Netflix CEO Reed Hastings is leaving Facebook’s board of directors, the social media giant announced Friday afternoon. Hastings, who had been on Facebook’s board since 2011, will not run for re-election at the company’s annual shareholder meeting, which is scheduled for May 30.
Former White House chief of staff Erskine B. Bowles will also be stepping down from Facebook’s board at that time. Bowles, who is also president emeritus of the University of North Carolina, had been a board member since 2011 as well.
Facebook announced one of their successors Friday: The company has nominated Peggy Alford, a senior Paypal executive, as one of its new directors. Alford, who would be the first African-American woman on the company’s board, has been in Facebook’s orbit for some time: Before rejoining Paypal in March, she served as the chief financial officer for the Chan Zuckerberg Initiative, Facebook CEO Mark Zuckerberg’s philanthropic organization.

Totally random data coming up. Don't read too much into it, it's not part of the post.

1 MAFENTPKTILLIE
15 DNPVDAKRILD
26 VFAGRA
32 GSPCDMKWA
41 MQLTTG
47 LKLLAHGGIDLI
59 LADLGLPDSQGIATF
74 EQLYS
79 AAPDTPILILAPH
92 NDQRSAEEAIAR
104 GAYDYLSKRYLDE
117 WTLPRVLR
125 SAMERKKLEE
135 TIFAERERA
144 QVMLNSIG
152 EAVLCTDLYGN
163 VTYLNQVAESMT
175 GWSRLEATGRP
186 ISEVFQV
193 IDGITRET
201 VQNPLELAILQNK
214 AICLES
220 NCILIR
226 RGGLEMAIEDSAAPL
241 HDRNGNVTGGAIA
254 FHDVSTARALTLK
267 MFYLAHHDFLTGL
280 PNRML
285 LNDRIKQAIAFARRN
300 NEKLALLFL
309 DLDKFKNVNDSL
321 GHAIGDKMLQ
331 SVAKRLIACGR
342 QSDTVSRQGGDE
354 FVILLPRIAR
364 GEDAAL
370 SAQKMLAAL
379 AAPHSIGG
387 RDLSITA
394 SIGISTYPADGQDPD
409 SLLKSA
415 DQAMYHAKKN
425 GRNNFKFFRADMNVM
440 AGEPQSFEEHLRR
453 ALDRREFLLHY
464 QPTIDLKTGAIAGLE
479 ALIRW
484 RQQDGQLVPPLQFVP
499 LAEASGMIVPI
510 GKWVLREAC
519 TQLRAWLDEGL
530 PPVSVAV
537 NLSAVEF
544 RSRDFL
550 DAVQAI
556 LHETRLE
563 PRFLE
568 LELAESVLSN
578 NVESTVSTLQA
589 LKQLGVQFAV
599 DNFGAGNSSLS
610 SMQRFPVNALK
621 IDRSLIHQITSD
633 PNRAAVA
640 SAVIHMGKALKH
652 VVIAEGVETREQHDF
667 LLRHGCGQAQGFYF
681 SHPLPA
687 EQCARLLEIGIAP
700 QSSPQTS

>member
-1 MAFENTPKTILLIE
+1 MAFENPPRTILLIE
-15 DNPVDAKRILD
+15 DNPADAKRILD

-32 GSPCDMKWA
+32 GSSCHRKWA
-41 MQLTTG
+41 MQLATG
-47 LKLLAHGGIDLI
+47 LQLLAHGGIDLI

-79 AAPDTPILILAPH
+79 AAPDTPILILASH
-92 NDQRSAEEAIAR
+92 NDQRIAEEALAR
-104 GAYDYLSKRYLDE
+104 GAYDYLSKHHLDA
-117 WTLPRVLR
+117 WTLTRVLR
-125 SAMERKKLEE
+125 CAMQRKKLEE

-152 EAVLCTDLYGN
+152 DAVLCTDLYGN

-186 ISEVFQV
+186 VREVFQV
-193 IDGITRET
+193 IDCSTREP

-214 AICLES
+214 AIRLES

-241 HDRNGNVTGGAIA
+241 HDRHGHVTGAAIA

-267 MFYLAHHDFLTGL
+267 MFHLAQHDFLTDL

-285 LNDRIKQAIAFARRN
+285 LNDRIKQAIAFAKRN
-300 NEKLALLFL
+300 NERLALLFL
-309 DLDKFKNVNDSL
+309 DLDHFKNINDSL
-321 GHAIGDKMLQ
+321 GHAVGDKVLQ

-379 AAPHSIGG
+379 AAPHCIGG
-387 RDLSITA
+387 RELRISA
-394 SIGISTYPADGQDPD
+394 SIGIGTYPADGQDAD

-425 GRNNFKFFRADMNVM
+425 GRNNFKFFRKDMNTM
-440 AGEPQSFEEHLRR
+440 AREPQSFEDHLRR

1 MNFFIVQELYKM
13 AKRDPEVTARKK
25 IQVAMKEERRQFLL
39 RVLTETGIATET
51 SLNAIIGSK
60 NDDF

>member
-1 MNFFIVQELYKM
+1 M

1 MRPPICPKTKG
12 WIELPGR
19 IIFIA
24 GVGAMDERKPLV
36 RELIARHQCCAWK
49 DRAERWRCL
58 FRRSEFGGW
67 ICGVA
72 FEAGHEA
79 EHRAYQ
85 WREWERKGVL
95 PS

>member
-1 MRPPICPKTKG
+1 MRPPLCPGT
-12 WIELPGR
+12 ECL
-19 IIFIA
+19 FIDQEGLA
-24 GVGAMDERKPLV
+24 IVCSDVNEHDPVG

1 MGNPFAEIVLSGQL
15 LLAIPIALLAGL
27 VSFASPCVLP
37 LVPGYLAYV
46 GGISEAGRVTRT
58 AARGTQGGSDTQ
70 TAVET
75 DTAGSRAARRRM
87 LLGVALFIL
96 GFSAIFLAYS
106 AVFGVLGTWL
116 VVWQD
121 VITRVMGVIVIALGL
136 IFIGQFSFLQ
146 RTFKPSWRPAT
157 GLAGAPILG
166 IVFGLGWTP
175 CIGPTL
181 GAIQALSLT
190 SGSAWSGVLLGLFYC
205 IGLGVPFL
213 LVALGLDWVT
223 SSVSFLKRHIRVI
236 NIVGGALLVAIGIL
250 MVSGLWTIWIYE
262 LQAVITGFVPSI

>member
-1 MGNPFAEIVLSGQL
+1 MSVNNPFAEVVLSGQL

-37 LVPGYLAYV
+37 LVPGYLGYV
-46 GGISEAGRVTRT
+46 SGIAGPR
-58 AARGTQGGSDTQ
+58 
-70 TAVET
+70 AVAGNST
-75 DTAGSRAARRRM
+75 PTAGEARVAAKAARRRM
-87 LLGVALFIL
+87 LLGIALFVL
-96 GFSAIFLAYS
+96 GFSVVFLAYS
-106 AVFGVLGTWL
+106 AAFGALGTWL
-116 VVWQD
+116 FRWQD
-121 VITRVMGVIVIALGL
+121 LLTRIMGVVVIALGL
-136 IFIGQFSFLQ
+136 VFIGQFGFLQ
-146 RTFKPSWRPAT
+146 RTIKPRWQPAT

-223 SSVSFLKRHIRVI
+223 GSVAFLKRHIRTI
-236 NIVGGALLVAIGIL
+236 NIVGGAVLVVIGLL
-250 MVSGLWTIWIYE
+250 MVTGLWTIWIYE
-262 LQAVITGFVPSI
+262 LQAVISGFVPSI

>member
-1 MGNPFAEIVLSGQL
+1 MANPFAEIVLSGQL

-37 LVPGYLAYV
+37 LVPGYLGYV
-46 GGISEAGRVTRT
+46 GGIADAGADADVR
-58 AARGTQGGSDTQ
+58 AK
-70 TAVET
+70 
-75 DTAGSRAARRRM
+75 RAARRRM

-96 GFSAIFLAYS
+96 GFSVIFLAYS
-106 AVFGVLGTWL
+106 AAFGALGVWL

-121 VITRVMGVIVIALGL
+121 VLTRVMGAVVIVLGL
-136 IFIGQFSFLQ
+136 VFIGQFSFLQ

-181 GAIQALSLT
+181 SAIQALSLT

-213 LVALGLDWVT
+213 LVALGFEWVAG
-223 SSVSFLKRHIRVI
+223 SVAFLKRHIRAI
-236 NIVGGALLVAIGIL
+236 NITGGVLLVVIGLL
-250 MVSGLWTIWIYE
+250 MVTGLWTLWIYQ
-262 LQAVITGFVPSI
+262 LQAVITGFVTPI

“Peggy is one of those rare people who’s an expert across many different areas — from business management to finance operations to product development,” Zuckerberg said in a statement. “I know she will have great ideas that help us address both the opportunities and challenges facing our company.”
“What excites me about the opportunity to join Facebook’s board is the company’s drive and desire to face hard issues head-on while continuing to improve on the amazing connection experiences they have built over the years,” added Alford. “I look forward to working with Mark and the other directors as the company builds new and inspiring ways to help people connect and build community.”
Hastings’ departure in particular is not a huge surprise to industry observers. As the social media giant is dialing up its video ambitions, it is poised to more directly compete with Netflix among a growing pool of content buyers. Then again, this type of competition doesn’t always rule out board seats. Case in point: Disney CEO Bob Iger said this week that he would continue to serve on Apple’s board, even as the two companies compete for customers for their respective streaming services.